A British Medical Journal study indicates that structured exercise be “as good or better” than some drugs that are frequently prescribed for common cardiovascular ailments.
The study begins with a telling range of stats and facts:
- “Population level cohort studies have shown that people who exercise enjoy a higher quality of life and improved health status compared with those with sedentary behaviours, with subsequent reductions in their risk of adverse outcomes such as admissions to hospital.”
- “Randomised controlled trials have shown similarly favourable findings in arthritis, cancer, diabetes, heart disease, and respiratory illnesses, among other chronic conditions.”
- “Large scale observational studies have also established a clear association between exercise and all cause mortality.”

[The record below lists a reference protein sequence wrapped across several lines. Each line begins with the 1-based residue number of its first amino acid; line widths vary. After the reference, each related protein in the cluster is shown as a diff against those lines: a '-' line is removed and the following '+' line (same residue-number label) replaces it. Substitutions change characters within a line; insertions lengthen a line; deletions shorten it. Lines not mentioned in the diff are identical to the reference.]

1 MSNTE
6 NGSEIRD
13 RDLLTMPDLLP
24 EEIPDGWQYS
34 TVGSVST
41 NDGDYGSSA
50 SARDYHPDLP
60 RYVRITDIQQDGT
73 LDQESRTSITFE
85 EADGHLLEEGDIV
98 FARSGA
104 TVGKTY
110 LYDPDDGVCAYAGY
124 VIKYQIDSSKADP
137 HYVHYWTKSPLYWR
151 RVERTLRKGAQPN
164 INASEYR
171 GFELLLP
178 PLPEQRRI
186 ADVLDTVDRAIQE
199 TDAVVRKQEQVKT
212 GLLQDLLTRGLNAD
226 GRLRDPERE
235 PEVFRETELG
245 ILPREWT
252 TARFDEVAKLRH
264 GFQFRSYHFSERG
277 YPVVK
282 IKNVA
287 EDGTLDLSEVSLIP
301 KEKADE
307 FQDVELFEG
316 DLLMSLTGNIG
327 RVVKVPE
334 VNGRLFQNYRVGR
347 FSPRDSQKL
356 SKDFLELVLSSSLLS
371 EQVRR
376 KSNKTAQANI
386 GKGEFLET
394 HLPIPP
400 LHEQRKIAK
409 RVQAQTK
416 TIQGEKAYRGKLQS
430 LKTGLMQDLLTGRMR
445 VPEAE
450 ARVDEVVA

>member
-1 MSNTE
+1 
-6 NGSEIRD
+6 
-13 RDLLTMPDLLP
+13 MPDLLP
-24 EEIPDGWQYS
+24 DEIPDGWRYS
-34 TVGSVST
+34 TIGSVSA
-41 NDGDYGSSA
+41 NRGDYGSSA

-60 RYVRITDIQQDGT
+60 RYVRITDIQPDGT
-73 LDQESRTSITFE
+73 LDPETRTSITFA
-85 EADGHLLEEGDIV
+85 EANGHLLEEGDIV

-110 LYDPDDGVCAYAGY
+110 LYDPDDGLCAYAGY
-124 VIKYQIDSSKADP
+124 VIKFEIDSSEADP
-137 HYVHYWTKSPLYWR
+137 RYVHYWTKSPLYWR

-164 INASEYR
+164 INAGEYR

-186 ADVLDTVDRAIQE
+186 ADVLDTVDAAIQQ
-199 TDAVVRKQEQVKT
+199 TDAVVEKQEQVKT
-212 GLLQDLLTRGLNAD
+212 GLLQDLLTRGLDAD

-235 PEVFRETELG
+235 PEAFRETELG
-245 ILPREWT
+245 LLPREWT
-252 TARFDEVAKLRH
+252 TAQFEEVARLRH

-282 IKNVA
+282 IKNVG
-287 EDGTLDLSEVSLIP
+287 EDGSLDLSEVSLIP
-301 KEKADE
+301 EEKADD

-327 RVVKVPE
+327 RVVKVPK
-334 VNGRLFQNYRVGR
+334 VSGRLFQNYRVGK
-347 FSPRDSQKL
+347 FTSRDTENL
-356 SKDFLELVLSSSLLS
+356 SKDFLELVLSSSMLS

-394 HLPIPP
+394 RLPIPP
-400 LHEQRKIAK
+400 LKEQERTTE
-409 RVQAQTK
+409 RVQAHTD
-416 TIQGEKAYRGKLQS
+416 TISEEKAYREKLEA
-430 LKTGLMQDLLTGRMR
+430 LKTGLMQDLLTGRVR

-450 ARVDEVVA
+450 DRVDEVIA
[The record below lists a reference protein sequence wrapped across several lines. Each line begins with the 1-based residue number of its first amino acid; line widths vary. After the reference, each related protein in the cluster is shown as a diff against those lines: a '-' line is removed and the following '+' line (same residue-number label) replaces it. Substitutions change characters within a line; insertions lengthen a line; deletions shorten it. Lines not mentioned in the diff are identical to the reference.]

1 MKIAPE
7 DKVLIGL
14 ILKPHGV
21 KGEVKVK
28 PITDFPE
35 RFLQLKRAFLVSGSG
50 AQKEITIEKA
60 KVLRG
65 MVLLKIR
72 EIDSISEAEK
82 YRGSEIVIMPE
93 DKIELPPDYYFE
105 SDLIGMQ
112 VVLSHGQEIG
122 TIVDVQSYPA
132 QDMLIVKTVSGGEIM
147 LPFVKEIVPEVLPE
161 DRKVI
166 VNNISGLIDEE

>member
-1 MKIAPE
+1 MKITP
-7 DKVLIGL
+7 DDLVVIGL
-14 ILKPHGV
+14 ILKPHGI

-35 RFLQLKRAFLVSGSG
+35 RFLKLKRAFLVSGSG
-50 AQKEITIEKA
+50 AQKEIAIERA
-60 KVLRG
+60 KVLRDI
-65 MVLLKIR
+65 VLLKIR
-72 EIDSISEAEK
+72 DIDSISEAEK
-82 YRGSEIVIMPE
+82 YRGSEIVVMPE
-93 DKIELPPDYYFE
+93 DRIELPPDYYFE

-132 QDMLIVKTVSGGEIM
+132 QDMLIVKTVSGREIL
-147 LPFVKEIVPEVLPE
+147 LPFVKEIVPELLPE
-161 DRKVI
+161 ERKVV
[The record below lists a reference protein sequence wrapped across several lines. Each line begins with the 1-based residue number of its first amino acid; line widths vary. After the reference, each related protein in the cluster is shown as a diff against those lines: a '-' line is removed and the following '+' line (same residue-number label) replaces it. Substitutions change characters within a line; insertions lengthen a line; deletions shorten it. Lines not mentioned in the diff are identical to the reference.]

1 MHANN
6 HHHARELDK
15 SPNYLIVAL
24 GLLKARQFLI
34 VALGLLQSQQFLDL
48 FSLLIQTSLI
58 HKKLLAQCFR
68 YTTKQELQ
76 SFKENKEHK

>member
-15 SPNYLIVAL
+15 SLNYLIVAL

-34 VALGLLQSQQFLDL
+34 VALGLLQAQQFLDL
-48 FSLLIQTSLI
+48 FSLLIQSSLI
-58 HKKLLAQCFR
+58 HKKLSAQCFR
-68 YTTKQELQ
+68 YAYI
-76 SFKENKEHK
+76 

- “The Global Burden of Disease study has recently ranked physical inactivity as the fifth leading cause of disease burden in western Europe, and as one of the top modifiable risk factors along with smoking.”
And as the researchers saw, in the UK, relatively low levels of physical activity as compared with rising levels of prescription drugs, they wanted to understand to what extent exercise may be the way to go.
Their conclusion was clear: “Although limited in quantity, existing randomised trial evidence on exercise interventions suggests that exercise and many drug interventions are often potentially similar in terms of their mortality benefits in the secondary prevention of coronary heart disease, rehabilitation after stroke, treatment of heart failure, and prevention of diabetes.”